EPA announces PFAS Effort
The U.S. Environmental Protection Agency (EPA) recently announced an effort to address per and polyfluoroalkyl Substances (PFAS). PFAS, which includes PFOA, PFOS and GenX, are a diverse group of man-made chemicals that persist in the environment and resist degradation. These chemicals have been used throughout a variety of industries and are present throughout the world.
According to the EPA, it will:
- Identify a set of near-term actions that EPA will take to help support local communities.
- Enhance coordination with states, tribes and federal partners to provide communities with critical information and tools to address PFAS.
- Increase ongoing research efforts to identify new methods for measuring PFAS and filling data gaps.
- Expand proactive communications efforts with states, tribes, partners and the American public about PFAS and their health effects.
EPA has already established non-regulatory drinking water health advisories for PFOA and PFOS. Per- and polyfluoroalkyl compounds (PFASs) are a class of man-made chemicals not found naturally in the environment. Here are the commonly used names for PFASs and subgroups:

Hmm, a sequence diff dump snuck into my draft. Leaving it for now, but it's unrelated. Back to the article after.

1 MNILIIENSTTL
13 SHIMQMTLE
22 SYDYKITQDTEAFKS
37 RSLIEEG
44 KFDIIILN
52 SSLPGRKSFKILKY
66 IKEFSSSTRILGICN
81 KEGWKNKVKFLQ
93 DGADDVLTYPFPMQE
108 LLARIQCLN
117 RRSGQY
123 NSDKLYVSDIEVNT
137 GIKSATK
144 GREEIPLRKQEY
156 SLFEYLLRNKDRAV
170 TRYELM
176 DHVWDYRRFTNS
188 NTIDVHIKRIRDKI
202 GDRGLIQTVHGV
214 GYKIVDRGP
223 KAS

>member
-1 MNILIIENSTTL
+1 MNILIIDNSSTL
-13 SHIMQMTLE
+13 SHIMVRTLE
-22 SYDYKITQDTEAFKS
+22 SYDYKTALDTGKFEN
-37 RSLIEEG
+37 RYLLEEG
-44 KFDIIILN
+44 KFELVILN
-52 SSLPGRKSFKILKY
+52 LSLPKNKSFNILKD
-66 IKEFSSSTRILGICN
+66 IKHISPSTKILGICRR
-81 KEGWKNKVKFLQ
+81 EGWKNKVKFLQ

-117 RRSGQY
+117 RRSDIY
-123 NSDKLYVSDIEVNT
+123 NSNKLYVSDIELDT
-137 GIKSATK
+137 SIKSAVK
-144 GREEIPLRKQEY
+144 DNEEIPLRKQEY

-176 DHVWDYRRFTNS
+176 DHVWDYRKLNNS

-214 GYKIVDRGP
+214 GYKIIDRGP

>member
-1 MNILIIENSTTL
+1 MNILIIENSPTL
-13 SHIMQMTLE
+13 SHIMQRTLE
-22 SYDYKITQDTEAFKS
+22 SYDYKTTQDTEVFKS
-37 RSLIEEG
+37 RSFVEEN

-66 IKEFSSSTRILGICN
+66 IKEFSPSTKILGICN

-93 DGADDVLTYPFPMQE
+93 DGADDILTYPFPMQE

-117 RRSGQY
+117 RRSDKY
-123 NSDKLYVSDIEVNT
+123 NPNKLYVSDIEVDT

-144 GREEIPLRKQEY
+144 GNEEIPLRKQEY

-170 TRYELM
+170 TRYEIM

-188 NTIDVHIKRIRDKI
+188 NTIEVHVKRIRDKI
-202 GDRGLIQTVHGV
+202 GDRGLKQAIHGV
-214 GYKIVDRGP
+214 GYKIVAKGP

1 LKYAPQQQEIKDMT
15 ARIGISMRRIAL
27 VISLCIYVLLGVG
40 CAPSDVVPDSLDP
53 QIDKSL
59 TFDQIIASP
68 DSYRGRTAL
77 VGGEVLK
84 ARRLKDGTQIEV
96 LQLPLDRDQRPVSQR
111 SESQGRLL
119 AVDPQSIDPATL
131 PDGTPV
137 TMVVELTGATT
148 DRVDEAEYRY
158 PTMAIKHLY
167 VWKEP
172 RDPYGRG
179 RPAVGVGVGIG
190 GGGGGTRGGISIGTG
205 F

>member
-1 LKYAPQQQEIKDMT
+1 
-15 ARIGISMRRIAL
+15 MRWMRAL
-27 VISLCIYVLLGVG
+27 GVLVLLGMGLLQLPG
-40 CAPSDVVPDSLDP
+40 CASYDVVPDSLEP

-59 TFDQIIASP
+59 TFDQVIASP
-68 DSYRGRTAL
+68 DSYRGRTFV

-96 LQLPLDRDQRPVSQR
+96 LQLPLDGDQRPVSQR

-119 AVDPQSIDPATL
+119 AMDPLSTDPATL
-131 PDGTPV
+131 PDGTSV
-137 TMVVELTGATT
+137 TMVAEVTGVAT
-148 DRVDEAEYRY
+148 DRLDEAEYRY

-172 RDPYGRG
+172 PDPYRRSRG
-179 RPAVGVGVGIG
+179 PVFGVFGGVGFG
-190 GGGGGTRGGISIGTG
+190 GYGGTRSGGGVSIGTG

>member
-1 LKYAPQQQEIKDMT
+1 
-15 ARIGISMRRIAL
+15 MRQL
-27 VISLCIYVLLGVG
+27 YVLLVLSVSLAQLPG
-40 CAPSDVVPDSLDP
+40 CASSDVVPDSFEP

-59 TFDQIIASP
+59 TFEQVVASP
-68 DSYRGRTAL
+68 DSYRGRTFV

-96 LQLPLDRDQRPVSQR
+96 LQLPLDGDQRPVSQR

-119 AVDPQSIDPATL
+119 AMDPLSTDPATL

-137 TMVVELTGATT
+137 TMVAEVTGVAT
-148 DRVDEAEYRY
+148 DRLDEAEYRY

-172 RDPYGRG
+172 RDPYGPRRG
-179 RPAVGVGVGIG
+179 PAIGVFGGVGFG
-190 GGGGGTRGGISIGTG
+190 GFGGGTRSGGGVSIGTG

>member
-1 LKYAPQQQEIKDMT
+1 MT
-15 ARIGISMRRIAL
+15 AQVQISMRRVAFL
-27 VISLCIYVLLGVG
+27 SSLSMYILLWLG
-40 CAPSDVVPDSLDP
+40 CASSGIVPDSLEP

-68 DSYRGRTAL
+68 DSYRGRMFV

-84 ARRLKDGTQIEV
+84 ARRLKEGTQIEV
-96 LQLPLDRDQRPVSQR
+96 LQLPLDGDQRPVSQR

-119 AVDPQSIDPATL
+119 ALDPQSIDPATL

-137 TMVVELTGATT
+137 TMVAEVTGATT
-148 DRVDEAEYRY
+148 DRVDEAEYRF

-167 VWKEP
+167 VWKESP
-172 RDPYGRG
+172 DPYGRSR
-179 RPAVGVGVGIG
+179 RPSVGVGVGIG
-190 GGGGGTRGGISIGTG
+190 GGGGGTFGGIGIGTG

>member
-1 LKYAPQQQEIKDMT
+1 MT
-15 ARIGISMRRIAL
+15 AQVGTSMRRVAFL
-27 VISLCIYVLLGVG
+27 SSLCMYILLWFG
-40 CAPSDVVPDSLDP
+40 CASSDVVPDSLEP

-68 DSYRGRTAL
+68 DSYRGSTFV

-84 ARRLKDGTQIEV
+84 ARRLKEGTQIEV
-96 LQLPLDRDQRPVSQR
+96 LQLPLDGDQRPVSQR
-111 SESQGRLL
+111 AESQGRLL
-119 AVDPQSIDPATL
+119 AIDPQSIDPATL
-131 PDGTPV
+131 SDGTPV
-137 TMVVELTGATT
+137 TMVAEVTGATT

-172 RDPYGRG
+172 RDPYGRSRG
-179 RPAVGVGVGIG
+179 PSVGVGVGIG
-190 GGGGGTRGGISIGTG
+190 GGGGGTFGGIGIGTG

- Per- and polyfluoroalkyl substances (PFASs)
- Perfluorinated chemicals
- Perfluorinated alkyl acids
- Long-chain perfluorinated chemicals (LCPFCs)
- Polyfluorinated chemicals
- Polyfluorinated compounds
PFOA and PFOS are no longer manufactured in the United States, however, they are still used in manufacturing in other countries and continue to be imported into the United States. Some manufacturing industries still using PFOA and PFOS include carpets, leather and apparel, textiles, paper and packaging, coatings, and rubber and plastics.